And this is set in one. It’s largely a version of Britain, more or less present-day, but things have gone so far into privatisation, rampant capitalism, and generally Conservative party policies, that everyone knows the value of a human life.

That’s what the title means. That’s how much, in pounds, the rich have to pay to get away with murder. They can do anything else they want, too, as long as they can afford it.

I’m sure it will have a positive, maybe even uplifting, outcome. But I won’t be carrying on with it. I got about thirty pages in on my second time of starting it (only a couple the first time), and it’s just too bleak, too grim, for me to want to spend any more time there.

Maybe it’s partly the times were living in. But it’s not for me.

  1. If that’s the right thing to call them. 

End of Term 2

The status of my masters course at the end of the Easter or Spring term

Here we are at the end of the second term of my masters. In fact, the end of the taught part of the whole thing. Teaching is finished. In the summer term, which starts a month today, We have a series of lectures from various writing teachers and people from the writing and publishing fields. But no more seminars, no workshops, unless we, the students, organise them ourselves.

I have two 5000-word pieces to submit in a month‘s time — one for the Creative Nonfiction module, and the other for the Writing Workshop. After that it‘s just solid writing and editing until I submit my dissertation in September.

That‘s not quite the whole story. I will also have two meetings with my dissertation supervisor. Or actually, supervisors, because we have been assigned two. The reasoning seems to be that more people seeing our work is a good thing. I can certainly see the sense of that. But at the same time I wonder whether we‘ll lose the advantage of continuity. What if the first one recommends some changes, I make them (or at least, integrate their suggestions with my own ideas), and then the second recommends their opposite?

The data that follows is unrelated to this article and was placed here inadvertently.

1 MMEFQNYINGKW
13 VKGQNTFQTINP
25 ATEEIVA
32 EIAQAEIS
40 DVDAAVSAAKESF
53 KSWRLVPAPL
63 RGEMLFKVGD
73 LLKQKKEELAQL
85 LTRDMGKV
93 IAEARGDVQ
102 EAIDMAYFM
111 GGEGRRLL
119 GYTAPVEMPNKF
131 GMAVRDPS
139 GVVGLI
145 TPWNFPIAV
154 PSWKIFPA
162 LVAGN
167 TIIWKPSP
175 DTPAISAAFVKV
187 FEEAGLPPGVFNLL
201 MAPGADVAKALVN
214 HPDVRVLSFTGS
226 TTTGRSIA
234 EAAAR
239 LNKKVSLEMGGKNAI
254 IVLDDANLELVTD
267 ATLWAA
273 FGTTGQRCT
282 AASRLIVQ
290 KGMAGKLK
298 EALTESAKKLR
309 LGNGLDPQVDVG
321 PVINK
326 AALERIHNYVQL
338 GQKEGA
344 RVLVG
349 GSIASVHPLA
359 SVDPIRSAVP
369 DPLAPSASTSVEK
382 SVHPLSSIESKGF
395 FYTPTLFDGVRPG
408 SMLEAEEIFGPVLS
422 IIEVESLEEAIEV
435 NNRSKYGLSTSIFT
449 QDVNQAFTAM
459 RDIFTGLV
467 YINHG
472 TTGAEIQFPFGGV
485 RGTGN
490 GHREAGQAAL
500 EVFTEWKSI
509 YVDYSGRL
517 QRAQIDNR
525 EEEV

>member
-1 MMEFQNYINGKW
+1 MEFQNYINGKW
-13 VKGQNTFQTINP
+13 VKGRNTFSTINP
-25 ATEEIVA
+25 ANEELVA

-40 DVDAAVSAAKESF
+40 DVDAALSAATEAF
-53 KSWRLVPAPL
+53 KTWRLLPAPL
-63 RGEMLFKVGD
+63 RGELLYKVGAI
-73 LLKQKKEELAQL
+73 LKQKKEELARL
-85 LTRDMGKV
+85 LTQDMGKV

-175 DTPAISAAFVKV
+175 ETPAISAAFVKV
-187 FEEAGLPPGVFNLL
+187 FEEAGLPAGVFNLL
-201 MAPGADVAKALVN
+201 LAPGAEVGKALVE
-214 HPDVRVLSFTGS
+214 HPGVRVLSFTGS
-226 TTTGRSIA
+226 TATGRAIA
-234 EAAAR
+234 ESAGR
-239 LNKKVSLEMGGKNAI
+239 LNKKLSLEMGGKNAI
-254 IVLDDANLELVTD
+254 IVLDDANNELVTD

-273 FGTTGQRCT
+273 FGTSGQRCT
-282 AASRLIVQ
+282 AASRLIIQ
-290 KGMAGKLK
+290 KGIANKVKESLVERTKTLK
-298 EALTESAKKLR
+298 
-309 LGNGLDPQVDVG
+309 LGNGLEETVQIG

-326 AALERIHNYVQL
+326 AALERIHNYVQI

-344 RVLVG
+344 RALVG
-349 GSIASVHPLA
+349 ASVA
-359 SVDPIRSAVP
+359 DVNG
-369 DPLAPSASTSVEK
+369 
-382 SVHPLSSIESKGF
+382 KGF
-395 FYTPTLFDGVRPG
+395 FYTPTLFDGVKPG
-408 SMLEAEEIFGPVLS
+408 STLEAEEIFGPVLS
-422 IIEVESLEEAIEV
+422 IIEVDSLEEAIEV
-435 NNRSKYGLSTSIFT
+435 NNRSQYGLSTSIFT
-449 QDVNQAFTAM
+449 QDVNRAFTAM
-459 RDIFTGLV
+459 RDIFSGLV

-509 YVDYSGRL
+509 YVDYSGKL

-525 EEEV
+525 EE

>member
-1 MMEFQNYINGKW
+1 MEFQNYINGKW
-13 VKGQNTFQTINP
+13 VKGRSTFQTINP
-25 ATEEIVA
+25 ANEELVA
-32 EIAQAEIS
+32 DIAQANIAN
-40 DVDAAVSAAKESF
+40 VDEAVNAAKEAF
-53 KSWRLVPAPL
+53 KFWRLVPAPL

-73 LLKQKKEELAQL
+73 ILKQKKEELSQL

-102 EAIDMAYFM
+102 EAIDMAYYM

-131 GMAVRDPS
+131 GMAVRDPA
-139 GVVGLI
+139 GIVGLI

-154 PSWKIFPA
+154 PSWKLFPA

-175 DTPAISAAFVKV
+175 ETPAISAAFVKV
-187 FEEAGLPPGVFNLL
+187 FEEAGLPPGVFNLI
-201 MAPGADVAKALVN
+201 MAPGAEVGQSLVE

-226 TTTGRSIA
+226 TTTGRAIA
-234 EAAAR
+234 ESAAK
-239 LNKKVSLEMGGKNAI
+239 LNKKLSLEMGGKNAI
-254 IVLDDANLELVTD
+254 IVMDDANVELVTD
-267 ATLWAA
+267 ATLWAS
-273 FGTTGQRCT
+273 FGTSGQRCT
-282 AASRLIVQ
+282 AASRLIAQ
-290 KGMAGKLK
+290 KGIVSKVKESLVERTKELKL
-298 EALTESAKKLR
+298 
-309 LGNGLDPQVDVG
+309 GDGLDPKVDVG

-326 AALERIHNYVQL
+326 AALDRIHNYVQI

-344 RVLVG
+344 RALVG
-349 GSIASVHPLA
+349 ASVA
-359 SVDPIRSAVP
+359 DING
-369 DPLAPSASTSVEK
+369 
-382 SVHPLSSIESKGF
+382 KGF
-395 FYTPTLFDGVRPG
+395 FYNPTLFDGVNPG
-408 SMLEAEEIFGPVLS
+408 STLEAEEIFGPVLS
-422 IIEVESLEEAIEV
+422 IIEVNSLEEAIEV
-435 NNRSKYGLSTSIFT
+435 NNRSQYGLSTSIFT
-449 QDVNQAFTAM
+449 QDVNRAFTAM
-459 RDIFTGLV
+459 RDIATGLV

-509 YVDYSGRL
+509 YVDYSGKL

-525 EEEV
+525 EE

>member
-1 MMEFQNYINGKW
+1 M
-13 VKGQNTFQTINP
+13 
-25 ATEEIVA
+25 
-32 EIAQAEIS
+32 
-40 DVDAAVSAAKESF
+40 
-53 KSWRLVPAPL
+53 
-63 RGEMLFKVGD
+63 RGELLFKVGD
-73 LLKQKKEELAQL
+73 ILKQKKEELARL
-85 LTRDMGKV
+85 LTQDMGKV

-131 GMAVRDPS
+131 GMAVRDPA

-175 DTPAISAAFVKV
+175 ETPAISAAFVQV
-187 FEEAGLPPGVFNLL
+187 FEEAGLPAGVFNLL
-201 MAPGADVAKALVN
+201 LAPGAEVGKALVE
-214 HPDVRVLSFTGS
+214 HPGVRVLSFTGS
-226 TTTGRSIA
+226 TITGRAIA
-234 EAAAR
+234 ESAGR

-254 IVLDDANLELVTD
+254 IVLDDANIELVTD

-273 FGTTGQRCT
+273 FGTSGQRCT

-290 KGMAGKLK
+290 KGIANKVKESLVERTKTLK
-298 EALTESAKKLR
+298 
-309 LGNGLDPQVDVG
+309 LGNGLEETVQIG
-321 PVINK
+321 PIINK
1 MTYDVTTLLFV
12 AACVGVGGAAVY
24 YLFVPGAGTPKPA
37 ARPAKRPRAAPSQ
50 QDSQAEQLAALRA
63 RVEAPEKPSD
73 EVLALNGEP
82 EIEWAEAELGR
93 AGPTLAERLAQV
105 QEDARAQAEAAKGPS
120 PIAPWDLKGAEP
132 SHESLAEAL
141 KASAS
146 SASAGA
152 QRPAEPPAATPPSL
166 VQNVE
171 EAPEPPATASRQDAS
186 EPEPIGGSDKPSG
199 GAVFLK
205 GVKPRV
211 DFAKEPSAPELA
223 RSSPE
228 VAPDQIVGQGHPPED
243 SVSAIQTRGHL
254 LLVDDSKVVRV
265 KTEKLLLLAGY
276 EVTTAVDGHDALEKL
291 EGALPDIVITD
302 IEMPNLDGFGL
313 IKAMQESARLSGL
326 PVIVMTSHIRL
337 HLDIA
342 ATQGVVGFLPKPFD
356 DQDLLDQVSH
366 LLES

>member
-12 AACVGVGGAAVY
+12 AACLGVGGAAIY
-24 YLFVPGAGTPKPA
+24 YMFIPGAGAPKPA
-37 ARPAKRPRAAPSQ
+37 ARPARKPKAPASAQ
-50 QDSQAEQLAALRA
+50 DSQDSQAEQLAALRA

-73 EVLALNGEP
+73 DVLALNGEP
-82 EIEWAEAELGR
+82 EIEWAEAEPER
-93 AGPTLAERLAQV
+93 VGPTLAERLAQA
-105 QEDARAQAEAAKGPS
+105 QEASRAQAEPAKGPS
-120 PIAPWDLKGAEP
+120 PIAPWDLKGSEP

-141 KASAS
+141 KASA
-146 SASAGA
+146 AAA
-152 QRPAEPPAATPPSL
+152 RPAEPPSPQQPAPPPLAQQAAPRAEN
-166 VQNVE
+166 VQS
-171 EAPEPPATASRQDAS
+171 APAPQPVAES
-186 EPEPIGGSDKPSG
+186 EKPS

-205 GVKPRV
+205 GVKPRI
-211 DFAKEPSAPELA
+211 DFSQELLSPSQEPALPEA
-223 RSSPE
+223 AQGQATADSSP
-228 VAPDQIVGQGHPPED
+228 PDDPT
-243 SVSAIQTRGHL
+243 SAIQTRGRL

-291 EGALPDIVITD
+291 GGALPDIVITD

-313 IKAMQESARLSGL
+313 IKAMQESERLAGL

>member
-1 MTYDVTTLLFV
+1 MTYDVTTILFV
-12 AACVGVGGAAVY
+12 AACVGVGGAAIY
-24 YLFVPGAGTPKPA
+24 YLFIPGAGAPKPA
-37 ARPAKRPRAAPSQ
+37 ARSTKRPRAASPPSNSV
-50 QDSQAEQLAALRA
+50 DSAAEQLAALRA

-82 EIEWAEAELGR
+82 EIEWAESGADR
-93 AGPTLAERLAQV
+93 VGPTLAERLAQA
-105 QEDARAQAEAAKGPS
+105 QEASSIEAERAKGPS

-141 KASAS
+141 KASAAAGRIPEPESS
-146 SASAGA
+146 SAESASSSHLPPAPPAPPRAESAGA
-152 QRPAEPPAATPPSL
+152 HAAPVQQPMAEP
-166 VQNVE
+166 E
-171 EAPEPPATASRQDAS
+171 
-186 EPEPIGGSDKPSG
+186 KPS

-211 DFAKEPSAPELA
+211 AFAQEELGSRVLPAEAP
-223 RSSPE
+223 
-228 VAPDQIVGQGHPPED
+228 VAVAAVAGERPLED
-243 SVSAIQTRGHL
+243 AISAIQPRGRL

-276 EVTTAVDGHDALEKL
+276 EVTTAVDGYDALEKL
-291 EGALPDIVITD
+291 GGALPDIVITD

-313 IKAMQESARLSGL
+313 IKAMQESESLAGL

Oh well, it probably won‘t happen, and I‘ll deal with it if it does.

As for the two pieces I‘m submitting in a month, right now I have the required number of words for both. So I have a month to manipulate them, structure them, and make sure they‘re the best words. A process we writers call ‘editing.‘

Astral Zen

Phase one complete, for me. I’m not long back from the vaccination centre (a vacant unit at the Westfield shopping centre, slightly weirdly) where I got my first dose of the AstraZeneca Covid-19 vaccine. I can feel my immune system surging, boosted with superpowers, and a strange, unearthly calm descend upon me.

I exaggerate. But it feels pretty damn good to have taken this step. I don’t get the next one until June, and it’s not like we’ll be out of the woods even then; not even personally, and certainly not the country or the world. Especially given the panic over a statistically meaningless set of blood clots, and the news today that the UK’s supply is going to be temporarily constrained.

But considering that it’s only just over year since we learned about this virus and the terrible disease it brings, it’s worth taking a moment to celebrate the scientists and doctors who were able to develop the vaccines so quickly. Not to mention all the NHS staff who are getting it to people.